Faith is the moral foundation for suspending judgment or judging only after a “righteous” investigation. The apostles’ lives were at risk when the Lord stilled the sea and asked the piercing question: “Why are ye so fearful? how is it that ye have no faith?” (Mark 4:40). There are also storms of skepticism, academic fashion, and peer pressure. Can the religious historian write meaningfully about men of faith without experiencing and maintaining faith? Matthew 6, the middle third of the Sermon on the Mount, is devoted to the daily potential of faith. Trust God, Jesus told his disciples, for otherwise they would disseminate darkness, not light (Matthew 6:19–23). Professions are in view in Christ’s mandate: “Seek ye first the kingdom of God” (Matthew 6:33). Are many historians too skeptical? Bankers know how to balance faith and rational controls. While financial institutions are on guard for fraud, they are not preoccupied with it. National economies would deadlock without faith in repayment schedules of bonds and other obligations, nor could common currency exist without public trust. While tabloid history dwells on the Prophet’s weaknesses, what is proved at most is his humanity. As an investigative historian, I am personally convinced of his honesty and the honesty of those associated with him in establishing the Lord’s Church.
Joseph Smith testified of visions and lived a life of sacrifice for his beliefs, raising up a people who were not exploited by him and who testified of strong spiritual confirmations of his divine calling. He established a record of credibility well worthy of trust. Must he be perfect as a condition for us to have faith in his mission? By that unreasonable standard one could have faith in no prophet. I early had strong impressions of Joseph Smith’s sincerity in describing the First Vision and the appearances of Moroni. Deep confirmations came as I read his fervent letters and spontaneous sermons and felt his urgency of mission. His conviction that he held authority from divine messengers was sure. Like Paul, at pivotal points he was directed by clear visions of the Father and the Son. Moreover, selected companions shared crucial visions, just as there are multiple witnesses of the transfiguration and resurrection in the New Testament. Oliver Cowdery was a most impressive person, and he consistently testified of being with the Prophet at both priesthood restorations. Oliver described these events while in the Church, out of the Church, and after returning to the Church.3 Oliver is also one of the three who testified that an angel appeared in a cloud of light at midday to show the plates of the Book of Mormon. Over decades I have collected scores of detailed interviews with the Three Witnesses, who repeatedly answered questions on an experience that they would neither deny nor allow to be explained away.4 This supernatural event is in the historical field of vision, as plain as a radar screen with clear tracks of objects beyond eyesight but within reality.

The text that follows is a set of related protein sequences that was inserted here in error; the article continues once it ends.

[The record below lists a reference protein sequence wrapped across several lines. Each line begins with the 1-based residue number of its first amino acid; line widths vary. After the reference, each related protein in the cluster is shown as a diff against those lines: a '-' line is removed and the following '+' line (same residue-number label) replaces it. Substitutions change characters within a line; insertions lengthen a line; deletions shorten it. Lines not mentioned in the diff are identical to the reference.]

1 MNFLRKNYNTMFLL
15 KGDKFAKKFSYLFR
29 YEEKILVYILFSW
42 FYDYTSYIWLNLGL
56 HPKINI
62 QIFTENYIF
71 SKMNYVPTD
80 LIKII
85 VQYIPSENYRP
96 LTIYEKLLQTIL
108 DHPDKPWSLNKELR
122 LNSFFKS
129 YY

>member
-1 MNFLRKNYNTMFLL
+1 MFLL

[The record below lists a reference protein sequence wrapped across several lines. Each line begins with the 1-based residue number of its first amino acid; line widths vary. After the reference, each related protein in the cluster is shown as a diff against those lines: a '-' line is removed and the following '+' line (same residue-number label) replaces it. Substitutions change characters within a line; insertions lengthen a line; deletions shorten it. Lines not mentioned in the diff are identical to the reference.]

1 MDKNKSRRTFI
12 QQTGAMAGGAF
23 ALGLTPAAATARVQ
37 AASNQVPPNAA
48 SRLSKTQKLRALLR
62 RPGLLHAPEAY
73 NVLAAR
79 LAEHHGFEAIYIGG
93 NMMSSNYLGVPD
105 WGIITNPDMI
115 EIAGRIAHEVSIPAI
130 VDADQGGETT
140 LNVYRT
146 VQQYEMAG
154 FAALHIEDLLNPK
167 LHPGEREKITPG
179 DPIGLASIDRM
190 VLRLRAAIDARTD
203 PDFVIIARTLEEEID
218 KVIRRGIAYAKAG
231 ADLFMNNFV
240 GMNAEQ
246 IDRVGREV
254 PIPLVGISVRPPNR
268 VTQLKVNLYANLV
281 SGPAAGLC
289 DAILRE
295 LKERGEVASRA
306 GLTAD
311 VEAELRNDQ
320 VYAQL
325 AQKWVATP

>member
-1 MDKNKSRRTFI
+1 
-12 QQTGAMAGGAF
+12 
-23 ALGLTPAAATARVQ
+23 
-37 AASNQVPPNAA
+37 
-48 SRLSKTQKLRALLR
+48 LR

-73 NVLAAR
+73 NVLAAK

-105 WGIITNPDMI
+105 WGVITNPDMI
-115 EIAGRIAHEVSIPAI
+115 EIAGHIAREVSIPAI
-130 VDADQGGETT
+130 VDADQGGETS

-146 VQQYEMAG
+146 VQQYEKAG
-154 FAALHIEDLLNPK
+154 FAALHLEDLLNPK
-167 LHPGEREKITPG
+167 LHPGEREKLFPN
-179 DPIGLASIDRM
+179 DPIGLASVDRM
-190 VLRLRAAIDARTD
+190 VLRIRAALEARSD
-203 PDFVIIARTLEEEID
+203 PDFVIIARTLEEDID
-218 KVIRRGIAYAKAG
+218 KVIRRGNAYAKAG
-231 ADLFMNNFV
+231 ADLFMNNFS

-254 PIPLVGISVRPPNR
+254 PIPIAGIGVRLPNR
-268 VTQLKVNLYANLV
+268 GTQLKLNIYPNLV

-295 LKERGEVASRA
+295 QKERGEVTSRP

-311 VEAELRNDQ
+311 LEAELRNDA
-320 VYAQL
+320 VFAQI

One should approach Joseph Smith by reasonably assuming he remembered his heavenly visitations and gave supplementing details on many unrehearsed occasions. Some writers adopt the skeptical approach to the First Vision and restoration of the priesthoods through divine messengers. They think what is left unsaid earlier was probably invented or “realized” later, and surface contradictions are more significant than correlations. Have we become academic pharisees in judging external forms while missing Joseph’s sincere attempts to communicate overwhelming events in concise terms? Historians of deep faith have found far more correlations than conflicts in Joseph’s accounts of his visions.
I personally see First Vision contradictions as occurring more in scholarly minds than in Joseph’s accounts. Whether studying the Prophet or the Gospels, one can always make a speculative case for stories becoming bigger and better. But such explanations usually compare what Joseph Smith said later with what he failed to say earlier. This deceptive tool is the argument from silence—which takes nonmention of an event as proof that it did not happen. On the contrary, we all carry memories of vivid episodes that are not reduced to writing. Early and sustained abuse made the Prophet cautious about fully reporting his revelations (see Joseph Smith—History 1:21–22, 74–75). But as the one person most in a position to know, Joseph himself should define the compelling events of his career. When his visions are well understood, ordinary episodes of his life are interesting but secondary. When Paul faced personal attacks, he treated them as largely irrelevant. Instead, he reviewed divine visions that his detractors could not match: “Am I not an apostle? . . . have I not seen Jesus Christ our Lord?” (1 Corinthians 9:1). In the same manner, Joseph Smith insisted that his weaknesses were insignificant in the light of his latter-day call through the visible presence of God and Christ and angels.